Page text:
It started with a chuckle. Someone told me, “Did you hear there’s a restaurant called Pho Kim over on Campbell?” The name is humorously scandalous if you know how to pronounce “pho.”
Then my curiosity was piqued. A friend mentioned seeing four types of banh mi sandwiches on the restaurant’s little menu. I adore banh mi.
And then my stomach started rumbling when I heard the restaurant’s pho soups were second to none. It was time to give this little spot with a wacky name a try.
My husband, Eli, and I met there on our lunch hour one Friday afternoon. The tiny space was about half filled with groups of hungry patrons, laughing with their friends and making yummy sounds after every bite. That was a good sign.
We took a spot by the window and opened our menus to read about Pho Kim’s take on one of our favorite world cuisines: Vietnamese. There were fresh spring rolls and fried egg rolls, those promised four types of banh mi, a list of pho soup varieties and a few vermicelli rice noodle bun bowls. It all sounded delicious. I ordered a pho, and Eli ordered a sandwich, and we shared some vegetarian spring rolls. We thought about adding some sweet, indulgent Vietnamese iced coffee but decided to be good instead, unfortunately.
For the uninitiated, I’ll explain pho. It starts with a beef-based broth that is the dish’s heart and soul—so full of flavor I could eat it by itself and feel satisfied. Beyond the broth, each type of pho features a different combination of meat. I am a wimp; I order it with rare eye of round slices. Depending on the restaurant, more adventurous pho soups could contain things like Vietnamese meatballs, tripe, tendon and sometimes gelatinous coagulated blood cubes that I know I’ll never be able to stomach.
But forget what I just said about blood, and focus instead on those thin slices of rare beef that I actually ordered. Once they hit the hot broth, they cook a little but still stay nice and tender. The soup also has heaping helpings of rice noodles and some chopped green onions and thinly sliced onions. On the side, you get a plate of freshness that you can add according to your preferences: lots of mint leaves, bean sprouts, jalapeño slices and lime wedges. If you want to, you can add some squirts of hoisin sauce, sriracha or hot sauce. I don’t like to ruin the broth, so I just occasionally add sriracha to individual bites instead of stirring it in.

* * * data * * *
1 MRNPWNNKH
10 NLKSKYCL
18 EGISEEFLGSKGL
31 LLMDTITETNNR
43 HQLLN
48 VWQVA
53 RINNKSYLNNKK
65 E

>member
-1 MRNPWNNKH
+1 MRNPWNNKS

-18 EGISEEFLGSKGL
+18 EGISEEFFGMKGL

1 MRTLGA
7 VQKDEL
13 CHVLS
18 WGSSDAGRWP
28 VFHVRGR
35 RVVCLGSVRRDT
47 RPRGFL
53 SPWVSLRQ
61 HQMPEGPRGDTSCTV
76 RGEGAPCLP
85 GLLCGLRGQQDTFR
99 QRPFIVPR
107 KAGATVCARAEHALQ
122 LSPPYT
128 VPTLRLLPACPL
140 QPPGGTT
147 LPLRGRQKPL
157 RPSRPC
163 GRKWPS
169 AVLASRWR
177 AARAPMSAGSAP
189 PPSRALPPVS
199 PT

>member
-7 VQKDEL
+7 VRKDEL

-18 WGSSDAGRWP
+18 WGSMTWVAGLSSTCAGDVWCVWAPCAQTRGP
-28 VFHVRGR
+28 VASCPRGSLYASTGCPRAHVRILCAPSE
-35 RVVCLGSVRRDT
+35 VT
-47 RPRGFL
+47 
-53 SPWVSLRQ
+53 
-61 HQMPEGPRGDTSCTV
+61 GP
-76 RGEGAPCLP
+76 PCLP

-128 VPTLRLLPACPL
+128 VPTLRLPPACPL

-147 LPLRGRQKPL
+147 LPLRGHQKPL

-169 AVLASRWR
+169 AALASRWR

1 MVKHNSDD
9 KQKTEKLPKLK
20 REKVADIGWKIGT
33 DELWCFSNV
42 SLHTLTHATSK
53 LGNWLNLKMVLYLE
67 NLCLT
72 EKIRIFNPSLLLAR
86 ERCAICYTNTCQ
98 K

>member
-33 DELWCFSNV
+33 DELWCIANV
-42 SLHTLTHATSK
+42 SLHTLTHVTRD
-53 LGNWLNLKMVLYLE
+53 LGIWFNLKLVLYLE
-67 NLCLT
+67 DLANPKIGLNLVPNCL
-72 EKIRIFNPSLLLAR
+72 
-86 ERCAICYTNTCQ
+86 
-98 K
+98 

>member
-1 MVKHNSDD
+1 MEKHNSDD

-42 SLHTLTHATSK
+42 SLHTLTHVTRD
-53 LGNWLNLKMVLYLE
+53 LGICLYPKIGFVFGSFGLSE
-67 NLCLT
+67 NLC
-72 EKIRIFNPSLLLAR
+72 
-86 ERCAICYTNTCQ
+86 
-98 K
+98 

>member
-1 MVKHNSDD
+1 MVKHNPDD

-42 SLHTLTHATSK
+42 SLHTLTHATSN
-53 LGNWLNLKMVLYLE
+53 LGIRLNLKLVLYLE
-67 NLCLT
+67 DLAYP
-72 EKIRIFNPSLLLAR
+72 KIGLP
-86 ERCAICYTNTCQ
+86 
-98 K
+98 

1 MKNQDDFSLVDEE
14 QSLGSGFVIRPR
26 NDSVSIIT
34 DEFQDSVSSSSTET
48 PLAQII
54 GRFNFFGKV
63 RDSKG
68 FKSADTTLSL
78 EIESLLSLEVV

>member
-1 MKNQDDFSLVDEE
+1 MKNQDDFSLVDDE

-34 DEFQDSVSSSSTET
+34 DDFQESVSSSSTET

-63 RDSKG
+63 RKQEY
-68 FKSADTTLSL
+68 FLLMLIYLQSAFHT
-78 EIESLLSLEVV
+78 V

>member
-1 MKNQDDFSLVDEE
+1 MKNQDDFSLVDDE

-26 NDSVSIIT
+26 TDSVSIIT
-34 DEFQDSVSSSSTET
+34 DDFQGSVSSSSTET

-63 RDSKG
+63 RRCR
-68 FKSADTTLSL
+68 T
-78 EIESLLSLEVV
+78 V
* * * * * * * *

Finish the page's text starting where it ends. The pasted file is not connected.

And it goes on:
After one bite, I was hooked and had to admit that this spot serves up my favorite bowl of pho in town. And that’s saying a lot, since another local Vietnamese restaurant has pho that I’ve been raving about for years. The broth at Pho Kim was so complex and full of flavor, complementing the meat and getting even better once I added lime and mint.
Eli’s banh mi was a treat, too. I didn’t like it as much as other banh mi I’ve tried, but Eli said it was the best one he’s ever had. You should try it yourself and see which side you’re on. The sandwich features sliced lemongrass-marinated pork, picked carrots and daikon radish, fresh cucumber and jalapeño slices and tons of cilantro. It’s all served on a baguette that’s crunchy on the outside and chewy on the inside, soaking up the banh mi sauce without getting soggy. It’s a sandwich that blends fresh ingredients with savory and spicy tastes—and a great variety of texture. So satisfying.
With full bellies, we both headed back to work—already making mental plans for when we can come back for another delicious lunch. We’ll splurge on that coffee treat next time.